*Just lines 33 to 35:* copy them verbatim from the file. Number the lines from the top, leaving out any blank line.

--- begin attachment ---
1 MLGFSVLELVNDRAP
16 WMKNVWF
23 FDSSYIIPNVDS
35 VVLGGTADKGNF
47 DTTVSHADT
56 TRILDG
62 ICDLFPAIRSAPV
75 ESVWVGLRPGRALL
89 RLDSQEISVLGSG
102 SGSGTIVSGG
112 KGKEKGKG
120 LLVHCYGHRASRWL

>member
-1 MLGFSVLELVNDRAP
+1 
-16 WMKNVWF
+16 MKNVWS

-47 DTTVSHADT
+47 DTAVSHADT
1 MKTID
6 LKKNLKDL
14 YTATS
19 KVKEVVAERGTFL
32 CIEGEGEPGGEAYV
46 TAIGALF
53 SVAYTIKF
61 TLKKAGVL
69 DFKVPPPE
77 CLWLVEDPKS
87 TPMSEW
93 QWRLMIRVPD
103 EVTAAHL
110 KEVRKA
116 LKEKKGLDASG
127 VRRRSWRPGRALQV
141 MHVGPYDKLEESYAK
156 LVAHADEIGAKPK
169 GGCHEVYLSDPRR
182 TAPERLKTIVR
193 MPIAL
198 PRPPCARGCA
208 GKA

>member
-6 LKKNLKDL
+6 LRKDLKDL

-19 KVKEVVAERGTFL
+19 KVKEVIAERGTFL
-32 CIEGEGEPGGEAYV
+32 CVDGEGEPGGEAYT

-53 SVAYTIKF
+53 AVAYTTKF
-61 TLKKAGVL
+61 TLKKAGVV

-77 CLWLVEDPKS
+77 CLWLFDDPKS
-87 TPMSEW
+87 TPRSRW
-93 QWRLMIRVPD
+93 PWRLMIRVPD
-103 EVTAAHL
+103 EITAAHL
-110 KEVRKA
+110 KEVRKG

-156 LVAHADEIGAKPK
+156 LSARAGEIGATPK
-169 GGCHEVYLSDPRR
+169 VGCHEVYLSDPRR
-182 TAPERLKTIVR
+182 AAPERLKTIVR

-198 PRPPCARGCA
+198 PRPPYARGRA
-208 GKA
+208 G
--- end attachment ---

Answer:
110 KEVRKA
116 LKEKKGLDASG
127 VRRRSWRPGRALQV